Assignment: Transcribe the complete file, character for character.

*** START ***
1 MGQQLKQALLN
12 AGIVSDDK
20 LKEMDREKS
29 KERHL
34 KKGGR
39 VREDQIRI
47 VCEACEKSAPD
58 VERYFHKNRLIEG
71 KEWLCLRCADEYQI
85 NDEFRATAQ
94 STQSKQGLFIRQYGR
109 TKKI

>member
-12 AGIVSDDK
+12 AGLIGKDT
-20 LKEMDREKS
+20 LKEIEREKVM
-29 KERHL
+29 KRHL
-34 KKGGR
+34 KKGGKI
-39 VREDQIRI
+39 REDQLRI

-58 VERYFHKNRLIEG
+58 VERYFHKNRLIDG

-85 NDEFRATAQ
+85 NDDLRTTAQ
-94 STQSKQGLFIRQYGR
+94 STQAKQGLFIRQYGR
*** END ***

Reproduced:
1 MGQQLKQALLN
12 AGIVSDDK
20 LKEMDREKS
29 KERHL
34 KKGGR
39 VREDQIRI
47 VCEACEKSAPD
58 VERYFHKNRLIEG
71 KEWLCLRCADEYQI
85 NDEFRATAQ
94 STQSKQGLFIRQYGR
109 TKKI

>member
-12 AGIVSDDK
+12 AGLIGKDT
-20 LKEMDREKS
+20 LKEIEREKVM
-29 KERHL
+29 KRHL
-34 KKGGR
+34 KKGGKI
-39 VREDQIRI
+39 REDQLRI

-58 VERYFHKNRLIEG
+58 VERYFHKNRLIDG

-85 NDEFRATAQ
+85 NDDLRTTAQ
-94 STQSKQGLFIRQYGR
+94 STQAKQGLFIRQYGR